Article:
A Minnesota woman received an incredibly brutal obituary written by her children from her first marriage, and people can't get over how savage it is.
One of fashion’s last great legends, Hubert de Givenchy , died on Saturday at age 91, in news that became public on Monday. The French fashion conglomerate LVMH acquired Givenchy’s brand in 1988, and the designer retired from fashion in 1995, succeeded by John Galliano, the late Alexander McQueen, Julien Macdonald, Riccardo Tisci , and Clare Waight Keller , each of whom has reimagined Givenchy’s design legacy in his or her own way. But to say that Givenchy’s influenced only the fashion world would be to shortchange a designer responsible for some of the iconic looks of old Hollywood — worn by Lauren Bacall, Greta Garbo, Elizabeth Taylor, and, most famously, Audrey Hepburn . The French aristocrat founded his eponymous house in his mid-20s in 1952, and launched his ready-to-wear collection in 1954, coming into his own alongside fashion’s most recognizable names, including Christian Dior and his mentor, Cristobal Balenciaga. The fashion world celebrated Givenchy’s first collection, giving him credibility among Parisian couturiers and, soon after, Hollywood. The tale of Givenchy and Hepburn’s first meeting and subsequent designer-muse relationship has been told and retold countless times, at anniversary exhibitions of the designer’s work, at the time of Hepburn’s death in 1993, and again in 2014, when Givenchy dedicated a book of sketches to Hepburn, To Audrey with Love . The U.K. newspaper the Telegraph noted at the time “ what fashion experts say is the couturier’s main contribution to his art, that he was responsible for keeping alive the standards of haute couture after the Second World War . ” Givenchy met Hepburn on the set of her movie Sabrina , having been asked to help create costumes for the film. Givenchy declined, citing a mid-collection workload, but gravitated toward Hepburn, “inspired by her youth, gamine look, and elegant spirit,” according to the Fashion Institute of Technology Museum in New York . Givenchy would ultimately be nominated for an Academy Award in costume design in 1958 for Hepburn’s film Funny Face , and of course, went on to create the Breakfast at Tiffany’s little black dress that cemented Hepburn’s place in cinematic iconography. Eventually, Givenchy would translate his working relationship with Hepburn in cinema into his own business, launching the first actress-designer perfume, L’interdit , which was to serve as a model for the way actresses carry perfume campaigns today (think: Charlize Theron promoting Dior’s J’adore and Natalie Portman’s Miss Dior campaigns.) Still, the pair’s great devotion to each other surmounted whatever financial success it brought them. Of Hepburn, Givenchy gushed in 1982: “Audrey knows everything that is good for her. She gives me direction.” As Hepburn said of Givenchy: “His are the only clothes in which I am myself. He is far more than a couturier; he is a creator of personality.” Read more from Yahoo Lifestyle: Follow us on Instagram , Facebook , and Twitter for nonstop inspiration delivered fresh to your feed, every day.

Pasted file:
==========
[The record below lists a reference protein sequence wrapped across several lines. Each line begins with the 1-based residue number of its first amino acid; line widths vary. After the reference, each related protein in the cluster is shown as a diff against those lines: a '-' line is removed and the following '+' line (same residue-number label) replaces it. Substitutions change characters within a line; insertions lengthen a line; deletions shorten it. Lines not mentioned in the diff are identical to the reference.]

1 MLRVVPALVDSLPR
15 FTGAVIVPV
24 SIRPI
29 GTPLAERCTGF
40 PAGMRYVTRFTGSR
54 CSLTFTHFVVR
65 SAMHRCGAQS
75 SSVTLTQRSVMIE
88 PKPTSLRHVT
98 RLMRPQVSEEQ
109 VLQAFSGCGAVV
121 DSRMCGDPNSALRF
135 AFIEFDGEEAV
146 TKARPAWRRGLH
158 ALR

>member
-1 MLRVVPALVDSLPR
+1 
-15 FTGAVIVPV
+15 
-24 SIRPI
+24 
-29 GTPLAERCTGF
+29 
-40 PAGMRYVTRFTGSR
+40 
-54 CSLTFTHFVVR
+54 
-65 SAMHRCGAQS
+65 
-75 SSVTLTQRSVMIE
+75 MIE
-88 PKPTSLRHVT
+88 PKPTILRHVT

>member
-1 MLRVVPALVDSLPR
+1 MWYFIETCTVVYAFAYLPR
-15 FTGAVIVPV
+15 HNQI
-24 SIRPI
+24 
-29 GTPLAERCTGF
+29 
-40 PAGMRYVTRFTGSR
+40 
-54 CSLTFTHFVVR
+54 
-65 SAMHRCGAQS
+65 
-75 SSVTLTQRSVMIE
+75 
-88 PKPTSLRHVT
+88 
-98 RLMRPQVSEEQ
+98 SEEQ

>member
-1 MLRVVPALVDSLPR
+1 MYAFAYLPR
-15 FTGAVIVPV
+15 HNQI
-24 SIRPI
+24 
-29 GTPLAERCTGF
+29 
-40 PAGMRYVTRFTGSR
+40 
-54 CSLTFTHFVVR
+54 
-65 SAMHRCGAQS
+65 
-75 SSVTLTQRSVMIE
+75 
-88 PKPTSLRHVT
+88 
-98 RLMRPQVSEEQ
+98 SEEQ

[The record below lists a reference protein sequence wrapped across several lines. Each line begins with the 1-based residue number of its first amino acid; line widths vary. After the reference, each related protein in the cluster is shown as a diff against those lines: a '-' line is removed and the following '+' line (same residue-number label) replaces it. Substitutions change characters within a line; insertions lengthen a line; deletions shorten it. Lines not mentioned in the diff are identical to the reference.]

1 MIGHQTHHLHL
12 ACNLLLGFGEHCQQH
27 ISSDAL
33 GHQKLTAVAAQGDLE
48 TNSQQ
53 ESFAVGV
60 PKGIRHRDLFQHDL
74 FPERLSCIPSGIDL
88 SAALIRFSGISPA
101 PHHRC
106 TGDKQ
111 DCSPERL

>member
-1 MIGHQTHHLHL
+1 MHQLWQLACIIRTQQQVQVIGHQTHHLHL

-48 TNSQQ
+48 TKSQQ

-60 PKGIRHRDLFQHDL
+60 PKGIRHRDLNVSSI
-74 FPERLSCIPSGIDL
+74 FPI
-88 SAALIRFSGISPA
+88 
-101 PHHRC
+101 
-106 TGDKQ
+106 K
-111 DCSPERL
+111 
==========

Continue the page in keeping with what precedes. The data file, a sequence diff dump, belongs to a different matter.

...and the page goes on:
"He met the love of his life, Kathy, by telling her he was a lineman – he didn’t specify that he was a lineman for a phone company, not the NFL."
Photo: Corbis Mary Ellen Mark, one of the world’s greatest documentarians, died in Manhattan on Monday. Mark became enchanted by photography as a student at the University of Pennsylvania and went on to travel the world gathering the trust of the people she met along the way and somehow finding the humanity in rather inhumane conditions, gravitating toward people who were generally regarded as outcasts. In addition to her photographs, Streetwise became a documentary that was directed by her husband and longtime creative collaborator Martin Bell. One look at her website and you’ll notice the encyclopedic cataloging of celebrity shoots ranging from President Bill Clinton to Christy Turlington.
Photo: Dr. Brandt, world renowned dermatologist, who worked on the faces of everyone from Madonna to supermodel Stephanie Seymour, has died. There is some speculation that he had become depressed after the New York Post pointed out similarities between the dermatologist and Martin Short’s character “Dr. Franff” on The Unbreakable Kimmy Schmidt. Dr. Brandt, who was profiled in the New York Times last year, wasn’t just famous for his clientele, but for experimenting with some of the most innovative techniques on himself. Can I get that cream?” She also interviewed Dr. Brandt for Interview magazine alongside her friend, art collector, Warhol muse, and Dr, Brandt-fan Jenny Holzer.
The most memorable scene captures Miss Piggy’s first day working at the beauty counter at luxury department store Bergdorf Goodman in New York City. After a troublesome lunch break, Piggy asks her co-worker, played by Joan Rivers, “Do you think I’m pretty?” Rivers then uses her signature over-the-top, offbeat sense of humor to show Piggy how a little rouge, lipstick, and defined eyebrows—“But pigs don’t have eyebrows!”—can lift your spirits. Rivers might have been heavy-handed with her application, but when I think about it, she was probably partly responsible for making me move to New York City and pursue a career in beauty. People today may know Joan Rivers as someone who made snarky comments about red carpet attire, but she was a pioneer in the world of comedy.